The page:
After a very dry spring, there is hope that the clouds on the southern horizon will be bringing some needed moisture for the Southwest. The arrival of the monsoon to our area is welcome news, but like all weather events, its a bit of a mystery as to when and why this annual event occurs.
Doing a bit of research on our monsoon, I find an interesting bit of information about its nature. The definition of a monsoon from the American Heritage Dictionary: A wind system that influences large climatic regions and reverses direction seasonally.
In the case of our monsoon, the driving forces are the hot deserts of Mexico and Arizona and the cooler Pacific Ocean. When the desert air becomes hot enough compared to the cooler Pacific Ocean, it causes the upper-level winds to shift from their normal flow out of the southwest to an easterly flow that then draws warm, moist air in off the Gulf of Mexico. This easterly flow brings in large quantities of warm, moist toward Tucson and southern Arizona.
During their summer monsoons, the Tucson area receives about 6 inches of moisture on average. Additional warm, moist air moving north from the Gulf of California causes this large mass of moisture to turn toward the north, eventually reaching as far as the Four Corners and Southwest Colorado.
If you watch satellite images of the weather, you can see this large swirl of moisture as it arrives around the Tucson area and then rotates up into our area.
Our spectacular mountains add the final ingredient to this weather event and causes us to have our cooling afternoon showers. After this mass of warm, moist air crosses the low desert and begins to gain elevation, it begins to cool. With the quick upward push the San Juan Mountains cause, the air will finally cool enough to form our afternoon thunderstorms that give us the refreshing rains.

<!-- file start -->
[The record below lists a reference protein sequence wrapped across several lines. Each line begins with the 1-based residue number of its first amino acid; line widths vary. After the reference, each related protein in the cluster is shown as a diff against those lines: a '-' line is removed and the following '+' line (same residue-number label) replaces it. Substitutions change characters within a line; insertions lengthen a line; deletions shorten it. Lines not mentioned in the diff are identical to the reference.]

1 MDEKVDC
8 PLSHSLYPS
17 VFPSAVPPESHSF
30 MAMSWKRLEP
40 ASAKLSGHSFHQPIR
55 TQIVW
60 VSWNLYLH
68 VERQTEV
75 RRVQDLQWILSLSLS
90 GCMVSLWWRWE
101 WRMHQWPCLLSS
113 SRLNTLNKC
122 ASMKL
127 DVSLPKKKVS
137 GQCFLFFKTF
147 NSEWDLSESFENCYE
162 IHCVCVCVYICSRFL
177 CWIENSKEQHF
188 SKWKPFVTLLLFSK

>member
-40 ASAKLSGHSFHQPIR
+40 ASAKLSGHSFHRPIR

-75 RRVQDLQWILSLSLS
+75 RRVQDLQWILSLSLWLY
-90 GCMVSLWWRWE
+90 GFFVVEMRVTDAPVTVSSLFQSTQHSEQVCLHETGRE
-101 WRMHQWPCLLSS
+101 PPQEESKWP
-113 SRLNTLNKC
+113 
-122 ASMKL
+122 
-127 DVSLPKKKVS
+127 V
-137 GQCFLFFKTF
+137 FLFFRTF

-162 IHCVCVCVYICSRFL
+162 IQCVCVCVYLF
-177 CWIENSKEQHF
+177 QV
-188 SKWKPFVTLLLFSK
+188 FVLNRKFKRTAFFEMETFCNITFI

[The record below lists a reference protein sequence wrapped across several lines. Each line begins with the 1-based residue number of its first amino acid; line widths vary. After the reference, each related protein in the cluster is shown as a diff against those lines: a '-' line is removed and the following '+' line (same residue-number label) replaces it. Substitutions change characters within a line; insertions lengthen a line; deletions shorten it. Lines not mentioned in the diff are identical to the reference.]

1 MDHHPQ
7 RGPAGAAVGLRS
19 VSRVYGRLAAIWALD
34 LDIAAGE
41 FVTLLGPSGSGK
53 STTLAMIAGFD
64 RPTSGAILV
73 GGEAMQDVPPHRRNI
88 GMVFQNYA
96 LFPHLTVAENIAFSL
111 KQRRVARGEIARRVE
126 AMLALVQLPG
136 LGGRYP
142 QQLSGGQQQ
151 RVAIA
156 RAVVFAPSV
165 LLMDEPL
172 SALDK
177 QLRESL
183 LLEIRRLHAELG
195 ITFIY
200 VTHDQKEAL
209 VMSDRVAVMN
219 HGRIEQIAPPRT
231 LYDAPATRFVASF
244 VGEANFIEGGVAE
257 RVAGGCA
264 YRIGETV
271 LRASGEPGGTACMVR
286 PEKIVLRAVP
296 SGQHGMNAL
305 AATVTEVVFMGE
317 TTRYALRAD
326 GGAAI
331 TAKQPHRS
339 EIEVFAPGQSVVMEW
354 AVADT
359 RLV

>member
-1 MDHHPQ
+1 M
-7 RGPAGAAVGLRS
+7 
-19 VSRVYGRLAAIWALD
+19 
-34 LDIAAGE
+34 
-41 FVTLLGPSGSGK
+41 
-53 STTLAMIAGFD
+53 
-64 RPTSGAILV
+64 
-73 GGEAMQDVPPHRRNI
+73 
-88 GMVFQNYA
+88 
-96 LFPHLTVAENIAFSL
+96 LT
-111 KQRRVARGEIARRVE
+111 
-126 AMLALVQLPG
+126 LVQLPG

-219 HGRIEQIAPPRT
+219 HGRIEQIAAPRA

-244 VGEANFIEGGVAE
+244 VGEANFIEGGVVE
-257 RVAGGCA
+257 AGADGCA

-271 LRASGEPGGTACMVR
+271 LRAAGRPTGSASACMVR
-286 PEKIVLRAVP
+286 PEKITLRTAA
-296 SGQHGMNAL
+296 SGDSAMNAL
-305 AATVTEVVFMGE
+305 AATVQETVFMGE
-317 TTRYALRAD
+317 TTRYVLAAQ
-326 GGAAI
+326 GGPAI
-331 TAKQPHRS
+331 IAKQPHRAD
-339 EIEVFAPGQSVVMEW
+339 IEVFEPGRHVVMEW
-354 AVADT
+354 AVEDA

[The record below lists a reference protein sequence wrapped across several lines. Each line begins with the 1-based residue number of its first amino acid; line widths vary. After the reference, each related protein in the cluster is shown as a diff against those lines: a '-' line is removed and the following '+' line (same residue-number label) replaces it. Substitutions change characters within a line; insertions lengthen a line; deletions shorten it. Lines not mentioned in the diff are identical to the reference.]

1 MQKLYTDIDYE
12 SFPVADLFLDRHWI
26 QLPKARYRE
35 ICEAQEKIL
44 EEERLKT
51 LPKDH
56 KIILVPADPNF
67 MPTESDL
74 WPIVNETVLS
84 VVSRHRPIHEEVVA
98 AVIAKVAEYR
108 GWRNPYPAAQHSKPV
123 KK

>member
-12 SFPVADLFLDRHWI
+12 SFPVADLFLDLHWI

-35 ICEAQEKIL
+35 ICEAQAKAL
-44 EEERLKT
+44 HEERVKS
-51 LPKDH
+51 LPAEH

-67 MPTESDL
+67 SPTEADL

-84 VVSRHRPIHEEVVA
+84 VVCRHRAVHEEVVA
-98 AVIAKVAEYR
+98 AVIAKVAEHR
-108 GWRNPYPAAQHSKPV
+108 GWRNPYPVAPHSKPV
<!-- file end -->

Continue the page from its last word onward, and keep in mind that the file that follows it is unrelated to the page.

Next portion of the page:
While the monsoons are wonderful events that cool our area and help extinguish our wildfires, they are like all weather events: unpredictable. To learn more about this fascinating weather event you can look at the NOAA website www.wrh.noaa.gov/twc/monsoon/monsoon_tracker.php. Additional sources of information can be found by searching for southwest monsoon with your favorite browser.
So as I walk through my drought-parched pastures, I will watch the skies for the building clouds that will hopefully keep the fires at bay and my grass alive until fall.
Doug Ramsey has farmed in La Plata County for more than 30 years. He can be reached at 385-4375.